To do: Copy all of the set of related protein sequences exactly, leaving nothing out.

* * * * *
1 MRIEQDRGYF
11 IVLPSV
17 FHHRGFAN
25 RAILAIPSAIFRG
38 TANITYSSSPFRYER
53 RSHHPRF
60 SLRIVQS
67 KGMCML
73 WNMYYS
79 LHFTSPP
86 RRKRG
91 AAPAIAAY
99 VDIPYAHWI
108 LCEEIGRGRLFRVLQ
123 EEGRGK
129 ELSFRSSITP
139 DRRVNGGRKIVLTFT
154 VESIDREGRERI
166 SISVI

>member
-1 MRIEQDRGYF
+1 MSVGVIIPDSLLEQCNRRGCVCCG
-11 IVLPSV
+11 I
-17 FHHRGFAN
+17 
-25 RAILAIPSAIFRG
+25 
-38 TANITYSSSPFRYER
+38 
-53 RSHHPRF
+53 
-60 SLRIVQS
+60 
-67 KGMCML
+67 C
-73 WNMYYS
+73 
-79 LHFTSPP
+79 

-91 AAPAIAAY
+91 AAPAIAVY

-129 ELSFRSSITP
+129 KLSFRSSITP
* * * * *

1 MRIEQDRGYF
11 IVLPSV
17 FHHRGFAN
25 RAILAIPSAIFRG
38 TANITYSSSPFRYER
53 RSHHPRF
60 SLRIVQS
67 KGMCML
73 WNMYYS
79 LHFTSPP
86 RRKRG
91 AAPAIAAY
99 VDIPYAHWI
108 LCEEIGRGRLFRVLQ
123 EEGRGK
129 ELSFRSSITP
139 DRRVNGGRKIVLTFT
154 VESIDREGRERI
166 SISVI

>member
-1 MRIEQDRGYF
+1 MSVGVIIPDSLLEQCNRRGCVCCG
-11 IVLPSV
+11 I
-17 FHHRGFAN
+17 
-25 RAILAIPSAIFRG
+25 
-38 TANITYSSSPFRYER
+38 
-53 RSHHPRF
+53 
-60 SLRIVQS
+60 
-67 KGMCML
+67 C
-73 WNMYYS
+73 
-79 LHFTSPP
+79 

-91 AAPAIAAY
+91 AAPAIAVY

-129 ELSFRSSITP
+129 KLSFRSSITP